Table 5

Some examples of genotype/phenotype correlations in MND associated with specific SOD1 gene mutations

MutationInheritancePenetrance in affected familiesDistribution, phenotypeSurvival from onset of symptoms
Alanine to valine, exon 1, codon 4 (A4V) Aspartate to alanine, exon 4, codon 90 (D90A)Autosomal dominantCompleteNorth America. Rapidly progressive mainly LMN syndrome, limb or bulbar onset<2 years
Autosomal recessive (homozygous): “Scandinavian recessive D90A MND/ALS”CompleteScandinavia; Russia, France, Germany, North America. Slowly progressive, presenting as spastic paraparesis, evolving into limb and bulbar MND. Bladder and sensory symptoms common10–20 years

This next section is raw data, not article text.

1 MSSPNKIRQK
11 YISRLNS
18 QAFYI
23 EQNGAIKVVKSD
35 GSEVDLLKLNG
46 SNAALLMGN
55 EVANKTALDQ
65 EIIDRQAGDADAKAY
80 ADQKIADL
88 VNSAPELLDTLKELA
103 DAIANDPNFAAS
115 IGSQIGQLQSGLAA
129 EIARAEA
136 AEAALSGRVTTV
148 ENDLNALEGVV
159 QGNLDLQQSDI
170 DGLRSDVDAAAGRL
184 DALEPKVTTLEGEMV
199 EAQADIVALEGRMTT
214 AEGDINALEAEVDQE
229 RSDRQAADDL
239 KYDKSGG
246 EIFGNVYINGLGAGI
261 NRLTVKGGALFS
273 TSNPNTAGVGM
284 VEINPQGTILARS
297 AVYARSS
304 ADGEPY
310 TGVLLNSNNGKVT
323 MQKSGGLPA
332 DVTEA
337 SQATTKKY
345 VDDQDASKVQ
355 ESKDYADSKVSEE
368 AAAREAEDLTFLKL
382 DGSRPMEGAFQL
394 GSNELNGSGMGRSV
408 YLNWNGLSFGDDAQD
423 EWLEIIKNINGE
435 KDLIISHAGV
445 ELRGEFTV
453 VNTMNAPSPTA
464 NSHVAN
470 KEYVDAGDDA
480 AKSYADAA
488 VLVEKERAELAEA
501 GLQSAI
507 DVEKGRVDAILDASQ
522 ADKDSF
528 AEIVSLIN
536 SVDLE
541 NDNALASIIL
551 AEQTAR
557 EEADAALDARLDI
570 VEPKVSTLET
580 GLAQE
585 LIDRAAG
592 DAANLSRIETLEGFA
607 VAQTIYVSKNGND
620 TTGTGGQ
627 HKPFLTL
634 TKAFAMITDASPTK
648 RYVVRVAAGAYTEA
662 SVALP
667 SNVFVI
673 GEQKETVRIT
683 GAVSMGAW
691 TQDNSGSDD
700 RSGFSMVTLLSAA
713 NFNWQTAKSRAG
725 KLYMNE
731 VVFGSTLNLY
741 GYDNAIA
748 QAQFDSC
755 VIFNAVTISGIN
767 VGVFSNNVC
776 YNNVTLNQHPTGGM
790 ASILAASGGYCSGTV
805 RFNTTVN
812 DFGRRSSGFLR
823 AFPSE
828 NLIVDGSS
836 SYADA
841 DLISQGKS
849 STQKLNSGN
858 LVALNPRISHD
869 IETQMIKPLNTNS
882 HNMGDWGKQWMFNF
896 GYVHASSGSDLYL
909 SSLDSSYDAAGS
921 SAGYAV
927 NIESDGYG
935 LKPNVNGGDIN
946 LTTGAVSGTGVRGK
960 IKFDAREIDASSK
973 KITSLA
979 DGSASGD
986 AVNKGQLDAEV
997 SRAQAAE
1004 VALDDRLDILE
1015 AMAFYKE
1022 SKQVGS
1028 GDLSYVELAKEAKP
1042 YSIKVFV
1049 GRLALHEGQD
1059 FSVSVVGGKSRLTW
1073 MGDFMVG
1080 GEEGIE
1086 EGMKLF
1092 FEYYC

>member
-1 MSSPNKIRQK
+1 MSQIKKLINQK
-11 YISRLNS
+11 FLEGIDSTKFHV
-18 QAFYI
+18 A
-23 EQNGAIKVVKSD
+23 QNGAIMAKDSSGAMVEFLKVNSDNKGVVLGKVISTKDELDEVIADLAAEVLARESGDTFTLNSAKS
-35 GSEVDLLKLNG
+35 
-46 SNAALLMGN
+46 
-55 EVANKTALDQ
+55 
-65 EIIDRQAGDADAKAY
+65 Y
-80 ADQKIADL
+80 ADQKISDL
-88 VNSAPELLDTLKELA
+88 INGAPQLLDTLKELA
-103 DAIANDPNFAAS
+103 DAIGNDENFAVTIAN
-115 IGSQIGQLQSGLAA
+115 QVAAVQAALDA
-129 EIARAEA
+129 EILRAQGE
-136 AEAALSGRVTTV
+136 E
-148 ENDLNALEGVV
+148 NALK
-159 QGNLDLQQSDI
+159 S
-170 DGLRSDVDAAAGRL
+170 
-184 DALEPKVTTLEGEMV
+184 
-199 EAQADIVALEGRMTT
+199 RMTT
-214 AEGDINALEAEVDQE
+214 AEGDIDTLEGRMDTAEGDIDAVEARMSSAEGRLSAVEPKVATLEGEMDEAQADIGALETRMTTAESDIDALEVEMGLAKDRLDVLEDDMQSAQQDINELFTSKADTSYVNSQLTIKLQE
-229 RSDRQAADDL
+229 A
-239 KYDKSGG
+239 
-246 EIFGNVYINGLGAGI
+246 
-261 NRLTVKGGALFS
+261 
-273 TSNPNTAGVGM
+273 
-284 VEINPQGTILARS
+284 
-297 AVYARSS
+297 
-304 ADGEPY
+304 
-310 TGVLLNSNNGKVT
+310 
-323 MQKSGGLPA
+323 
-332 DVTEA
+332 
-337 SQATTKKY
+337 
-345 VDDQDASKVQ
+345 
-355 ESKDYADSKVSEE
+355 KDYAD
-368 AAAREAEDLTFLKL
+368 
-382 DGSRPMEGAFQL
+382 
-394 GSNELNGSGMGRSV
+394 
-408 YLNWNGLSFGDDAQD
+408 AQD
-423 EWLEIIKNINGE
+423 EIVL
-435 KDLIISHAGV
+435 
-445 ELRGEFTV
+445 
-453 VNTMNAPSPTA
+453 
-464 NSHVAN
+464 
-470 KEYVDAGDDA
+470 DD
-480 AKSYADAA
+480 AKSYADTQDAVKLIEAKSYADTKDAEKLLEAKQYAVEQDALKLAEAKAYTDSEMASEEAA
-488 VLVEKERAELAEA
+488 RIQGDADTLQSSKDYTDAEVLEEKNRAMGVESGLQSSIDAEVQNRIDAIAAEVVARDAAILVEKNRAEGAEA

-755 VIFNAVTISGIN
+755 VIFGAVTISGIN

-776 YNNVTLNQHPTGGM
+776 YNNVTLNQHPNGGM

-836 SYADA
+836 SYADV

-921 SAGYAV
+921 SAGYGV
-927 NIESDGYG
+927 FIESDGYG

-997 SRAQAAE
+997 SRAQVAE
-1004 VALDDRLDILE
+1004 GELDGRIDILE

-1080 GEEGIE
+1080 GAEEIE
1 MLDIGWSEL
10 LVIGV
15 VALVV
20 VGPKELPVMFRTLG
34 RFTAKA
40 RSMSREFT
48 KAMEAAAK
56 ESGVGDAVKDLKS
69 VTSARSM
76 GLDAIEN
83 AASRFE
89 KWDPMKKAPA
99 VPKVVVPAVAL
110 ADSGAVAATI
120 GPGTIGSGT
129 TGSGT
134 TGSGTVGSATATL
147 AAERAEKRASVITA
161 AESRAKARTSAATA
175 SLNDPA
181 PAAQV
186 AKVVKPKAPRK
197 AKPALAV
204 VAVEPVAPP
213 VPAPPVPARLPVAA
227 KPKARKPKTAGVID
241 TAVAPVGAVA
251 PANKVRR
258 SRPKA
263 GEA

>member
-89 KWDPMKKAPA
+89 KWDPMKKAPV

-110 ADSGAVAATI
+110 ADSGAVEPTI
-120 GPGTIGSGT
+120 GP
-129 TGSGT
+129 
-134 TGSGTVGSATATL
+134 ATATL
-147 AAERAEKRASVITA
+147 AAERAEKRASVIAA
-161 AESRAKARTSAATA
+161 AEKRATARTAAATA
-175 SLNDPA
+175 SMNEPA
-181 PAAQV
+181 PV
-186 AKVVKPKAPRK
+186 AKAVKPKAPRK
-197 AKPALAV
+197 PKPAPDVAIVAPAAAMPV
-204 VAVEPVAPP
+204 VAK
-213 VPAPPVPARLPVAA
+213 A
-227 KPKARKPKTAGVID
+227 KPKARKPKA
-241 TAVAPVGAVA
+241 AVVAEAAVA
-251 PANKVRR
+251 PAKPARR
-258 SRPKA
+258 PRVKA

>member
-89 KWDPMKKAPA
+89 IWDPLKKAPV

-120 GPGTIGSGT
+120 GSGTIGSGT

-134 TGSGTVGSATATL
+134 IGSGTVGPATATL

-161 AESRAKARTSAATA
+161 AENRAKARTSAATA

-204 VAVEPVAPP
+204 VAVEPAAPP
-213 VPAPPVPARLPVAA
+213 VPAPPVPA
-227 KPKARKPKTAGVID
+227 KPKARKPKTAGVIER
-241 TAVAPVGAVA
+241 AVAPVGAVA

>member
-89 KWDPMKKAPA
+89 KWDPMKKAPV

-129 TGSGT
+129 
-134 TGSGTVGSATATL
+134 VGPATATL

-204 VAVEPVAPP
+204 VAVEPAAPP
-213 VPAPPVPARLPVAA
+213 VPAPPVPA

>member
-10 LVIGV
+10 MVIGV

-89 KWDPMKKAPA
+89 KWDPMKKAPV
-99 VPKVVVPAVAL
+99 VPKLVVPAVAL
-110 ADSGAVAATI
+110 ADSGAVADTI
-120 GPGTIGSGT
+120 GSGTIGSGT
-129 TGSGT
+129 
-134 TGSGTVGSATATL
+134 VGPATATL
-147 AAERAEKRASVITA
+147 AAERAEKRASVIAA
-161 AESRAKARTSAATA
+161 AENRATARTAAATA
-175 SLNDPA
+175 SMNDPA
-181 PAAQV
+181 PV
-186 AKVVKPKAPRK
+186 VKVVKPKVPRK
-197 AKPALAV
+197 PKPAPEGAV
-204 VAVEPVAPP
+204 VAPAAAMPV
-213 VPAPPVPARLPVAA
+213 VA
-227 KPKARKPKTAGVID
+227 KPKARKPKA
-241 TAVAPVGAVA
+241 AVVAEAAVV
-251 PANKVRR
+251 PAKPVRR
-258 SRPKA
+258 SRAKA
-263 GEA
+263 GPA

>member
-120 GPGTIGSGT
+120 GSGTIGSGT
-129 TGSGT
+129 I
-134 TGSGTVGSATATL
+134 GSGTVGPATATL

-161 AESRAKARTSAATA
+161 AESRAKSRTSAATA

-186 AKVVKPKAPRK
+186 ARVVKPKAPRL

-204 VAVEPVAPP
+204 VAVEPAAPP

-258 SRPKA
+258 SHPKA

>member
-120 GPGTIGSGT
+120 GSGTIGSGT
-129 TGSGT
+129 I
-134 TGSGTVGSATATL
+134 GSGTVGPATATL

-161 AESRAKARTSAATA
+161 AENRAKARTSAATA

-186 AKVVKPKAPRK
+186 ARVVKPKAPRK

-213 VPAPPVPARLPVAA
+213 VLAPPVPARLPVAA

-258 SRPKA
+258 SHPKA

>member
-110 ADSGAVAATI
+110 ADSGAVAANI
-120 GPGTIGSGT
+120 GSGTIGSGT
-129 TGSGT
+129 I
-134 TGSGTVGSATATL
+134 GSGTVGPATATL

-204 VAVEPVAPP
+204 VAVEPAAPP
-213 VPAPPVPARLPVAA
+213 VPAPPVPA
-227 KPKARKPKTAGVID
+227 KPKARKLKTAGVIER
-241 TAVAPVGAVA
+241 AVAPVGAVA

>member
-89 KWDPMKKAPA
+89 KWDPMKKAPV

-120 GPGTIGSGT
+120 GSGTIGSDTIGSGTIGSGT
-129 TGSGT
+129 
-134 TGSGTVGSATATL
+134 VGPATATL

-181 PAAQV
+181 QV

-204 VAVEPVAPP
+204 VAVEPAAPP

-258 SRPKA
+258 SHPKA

Aspartate to alanine, exon 4, codon 90 (D90A)Autosomal dominant (heterozygous)VariableBelgium, UK, USA, Russia. Variable phenotypeVariable; short or long survival
Glutamate to lysine, exon 4, codon 100 (E100K)Autosomal dominantVariableAfro-American, German families; variable phenotype>10 years
Isoleucine to threonine, exon 4, codon 113 (I113T)Autosomal dominantVery variable; apparently sporadic cases with I113T mutation not uncommonNorth America, Scotland. Variable phenotypeVariable; short or long (>10 years)